Sudden Infant Death Syndrome

– The sudden, unexplained death of an infant under 1 year of age that remains unexplained after a complete postmortem examination.

Causes and Incidence

The cause of sudden infant death syndrome (SIDS) is unknown. One widely accepted hypothesis is that it is related to a brainstem abnormality in the neurologic regulation of cardiorespiratory control. Risk factors include prematurity, multiple births, low Apgar scores, central nervous system or respiratory disturbances, poverty, prone sleeping position, overheating, and maternal smoking. SIDS is the most common cause of death in infants 2 weeks to 1 year of age. Distribution is worldwide, and the incidence in the United States is 1.5 in 1,000 live births. More than 7,000 infants die each year in the United States alone. Males are affected more often than females, as are Native Americans and blacks. The incidence is higher in the winter, with January the peak month of occurrence.

Disease Process

The pathophysiology is unknown, but pathology results on autopsy are consistent and include findings of pulmonary edema and intrathoracic hemorrhages.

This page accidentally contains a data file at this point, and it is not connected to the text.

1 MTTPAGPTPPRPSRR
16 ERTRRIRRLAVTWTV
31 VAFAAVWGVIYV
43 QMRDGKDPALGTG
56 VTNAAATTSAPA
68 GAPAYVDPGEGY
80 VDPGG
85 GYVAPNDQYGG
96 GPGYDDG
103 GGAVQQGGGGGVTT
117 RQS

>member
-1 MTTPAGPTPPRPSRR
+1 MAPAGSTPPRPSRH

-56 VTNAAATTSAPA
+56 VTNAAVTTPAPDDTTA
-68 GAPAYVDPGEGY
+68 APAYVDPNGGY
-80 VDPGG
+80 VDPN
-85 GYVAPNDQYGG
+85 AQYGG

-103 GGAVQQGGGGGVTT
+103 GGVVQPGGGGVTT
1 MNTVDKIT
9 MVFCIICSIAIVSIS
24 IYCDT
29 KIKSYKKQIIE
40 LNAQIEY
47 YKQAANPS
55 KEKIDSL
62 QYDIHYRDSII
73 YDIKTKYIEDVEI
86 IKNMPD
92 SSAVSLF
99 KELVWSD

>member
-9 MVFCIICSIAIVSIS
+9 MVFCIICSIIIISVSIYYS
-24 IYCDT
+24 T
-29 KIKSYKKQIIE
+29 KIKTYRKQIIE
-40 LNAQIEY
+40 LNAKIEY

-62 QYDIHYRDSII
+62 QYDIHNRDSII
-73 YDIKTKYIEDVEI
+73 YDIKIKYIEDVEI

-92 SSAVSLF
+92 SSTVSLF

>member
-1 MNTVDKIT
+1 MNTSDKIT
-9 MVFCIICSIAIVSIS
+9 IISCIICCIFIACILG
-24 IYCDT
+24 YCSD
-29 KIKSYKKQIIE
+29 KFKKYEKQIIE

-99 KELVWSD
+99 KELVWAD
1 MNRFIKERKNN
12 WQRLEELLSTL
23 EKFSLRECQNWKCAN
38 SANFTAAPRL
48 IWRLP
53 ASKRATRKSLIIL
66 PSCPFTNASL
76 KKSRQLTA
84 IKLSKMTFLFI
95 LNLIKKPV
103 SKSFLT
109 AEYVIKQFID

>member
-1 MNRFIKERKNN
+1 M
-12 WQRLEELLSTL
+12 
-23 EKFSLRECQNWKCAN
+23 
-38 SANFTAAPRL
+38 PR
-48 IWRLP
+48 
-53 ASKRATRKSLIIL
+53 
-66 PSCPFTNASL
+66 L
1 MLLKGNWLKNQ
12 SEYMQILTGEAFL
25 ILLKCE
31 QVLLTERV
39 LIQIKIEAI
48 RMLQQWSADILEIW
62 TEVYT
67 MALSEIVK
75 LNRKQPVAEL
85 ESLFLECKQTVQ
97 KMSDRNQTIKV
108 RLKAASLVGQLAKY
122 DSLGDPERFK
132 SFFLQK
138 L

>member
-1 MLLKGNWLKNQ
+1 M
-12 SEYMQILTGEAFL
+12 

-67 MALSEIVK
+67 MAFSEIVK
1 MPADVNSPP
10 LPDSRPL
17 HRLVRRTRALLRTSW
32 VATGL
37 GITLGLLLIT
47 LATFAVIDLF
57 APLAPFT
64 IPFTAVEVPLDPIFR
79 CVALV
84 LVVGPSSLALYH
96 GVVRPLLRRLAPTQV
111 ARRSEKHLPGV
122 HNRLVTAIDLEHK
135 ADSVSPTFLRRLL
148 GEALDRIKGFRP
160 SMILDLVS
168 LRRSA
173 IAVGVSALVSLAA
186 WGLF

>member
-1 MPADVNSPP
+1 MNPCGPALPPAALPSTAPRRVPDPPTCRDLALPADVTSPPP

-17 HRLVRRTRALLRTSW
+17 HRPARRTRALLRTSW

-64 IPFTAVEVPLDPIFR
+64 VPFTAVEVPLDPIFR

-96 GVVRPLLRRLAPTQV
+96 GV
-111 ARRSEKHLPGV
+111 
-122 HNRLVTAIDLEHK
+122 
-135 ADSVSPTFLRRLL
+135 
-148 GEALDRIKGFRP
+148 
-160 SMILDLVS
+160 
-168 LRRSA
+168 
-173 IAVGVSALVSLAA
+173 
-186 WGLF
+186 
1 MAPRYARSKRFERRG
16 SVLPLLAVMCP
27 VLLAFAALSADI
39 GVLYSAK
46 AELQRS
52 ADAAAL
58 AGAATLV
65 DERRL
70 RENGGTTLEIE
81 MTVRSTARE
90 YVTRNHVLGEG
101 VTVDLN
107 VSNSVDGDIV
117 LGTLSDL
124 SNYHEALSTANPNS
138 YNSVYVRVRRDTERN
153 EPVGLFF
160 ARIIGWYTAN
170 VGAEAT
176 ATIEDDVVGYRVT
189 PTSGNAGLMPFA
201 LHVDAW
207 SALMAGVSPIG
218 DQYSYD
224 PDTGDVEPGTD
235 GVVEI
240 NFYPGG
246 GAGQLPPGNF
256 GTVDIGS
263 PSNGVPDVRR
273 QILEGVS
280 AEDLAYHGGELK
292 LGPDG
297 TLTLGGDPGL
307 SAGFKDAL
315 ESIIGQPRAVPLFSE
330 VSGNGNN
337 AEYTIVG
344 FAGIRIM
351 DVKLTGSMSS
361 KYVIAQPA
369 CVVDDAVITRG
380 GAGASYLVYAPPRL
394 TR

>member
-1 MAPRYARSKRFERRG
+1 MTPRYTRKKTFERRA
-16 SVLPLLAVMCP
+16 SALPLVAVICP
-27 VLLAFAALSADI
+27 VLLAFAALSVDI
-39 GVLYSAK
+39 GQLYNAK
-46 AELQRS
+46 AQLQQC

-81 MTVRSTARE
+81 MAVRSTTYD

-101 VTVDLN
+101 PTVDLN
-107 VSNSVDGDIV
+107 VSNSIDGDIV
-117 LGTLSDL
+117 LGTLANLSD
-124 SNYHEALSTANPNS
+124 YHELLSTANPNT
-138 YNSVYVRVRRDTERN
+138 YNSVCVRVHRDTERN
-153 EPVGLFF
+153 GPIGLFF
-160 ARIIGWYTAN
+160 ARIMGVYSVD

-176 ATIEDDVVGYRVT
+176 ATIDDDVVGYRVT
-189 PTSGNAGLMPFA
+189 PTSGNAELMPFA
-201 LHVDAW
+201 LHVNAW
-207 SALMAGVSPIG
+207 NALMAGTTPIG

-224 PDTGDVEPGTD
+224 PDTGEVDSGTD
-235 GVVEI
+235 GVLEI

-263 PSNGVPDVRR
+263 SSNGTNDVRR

The infant is usually found dead in the bed or crib. The bedclothing tends to be disheveled, and the infant is often huddled in a corner face down with the covers over the head. The infant’s hands are often clutching the sheets. Frothy, blood-tinged fluid is in the mouth and nose, and stool and urine fill the diaper.

Potential Complications

The syndrome is fatal.

Diagnostic Tests

The diagnosis is confirmed by postmortem examination, including examination of the site of death.


Management focuses on helping the family to cope and on preventing the disorder in infants seen as high risk.


Respiratory stimulant medications for high-risk infants to prevent SIDS.

Intensive psychologic and emotional support of the family from the time of health care contact for at least 1 year, including time to say goodbye to the infant at the emergency center, arranging transportation home, an immediate home visit to allow family to talk and to discuss SIDS (written supplemental material is desirable), support group and counseling referrals, follow-up home visits Preventive measures: identification of infants with high-risk profiles (one or more previous apparently life-threatening events, preterm, SIDS history of two siblings in family, episode of apnea, excessive periodic breathing, central hypoventilation); use of home monitoring devices; nonprone sleeping position for all infants.